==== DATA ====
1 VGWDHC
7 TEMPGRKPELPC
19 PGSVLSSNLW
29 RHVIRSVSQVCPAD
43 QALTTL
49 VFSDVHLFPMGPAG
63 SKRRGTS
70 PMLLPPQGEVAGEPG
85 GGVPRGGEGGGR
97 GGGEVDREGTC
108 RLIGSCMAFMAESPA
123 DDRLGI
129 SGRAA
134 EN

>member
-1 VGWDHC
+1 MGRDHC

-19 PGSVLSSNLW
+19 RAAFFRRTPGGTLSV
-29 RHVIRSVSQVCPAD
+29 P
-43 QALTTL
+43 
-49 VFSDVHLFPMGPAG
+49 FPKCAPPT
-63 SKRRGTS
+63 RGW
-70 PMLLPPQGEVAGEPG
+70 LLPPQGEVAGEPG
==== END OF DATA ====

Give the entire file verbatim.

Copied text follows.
1 VGWDHC
7 TEMPGRKPELPC
19 PGSVLSSNLW
29 RHVIRSVSQVCPAD
43 QALTTL
49 VFSDVHLFPMGPAG
63 SKRRGTS
70 PMLLPPQGEVAGEPG
85 GGVPRGGEGGGR
97 GGGEVDREGTC
108 RLIGSCMAFMAESPA
123 DDRLGI
129 SGRAA
134 EN

>member
-1 VGWDHC
+1 MGRDHC

-19 PGSVLSSNLW
+19 RAAFFRRTPGGTLSV
-29 RHVIRSVSQVCPAD
+29 P
-43 QALTTL
+43 
-49 VFSDVHLFPMGPAG
+49 FPKCAPPT
-63 SKRRGTS
+63 RGW
-70 PMLLPPQGEVAGEPG
+70 LLPPQGEVAGEPG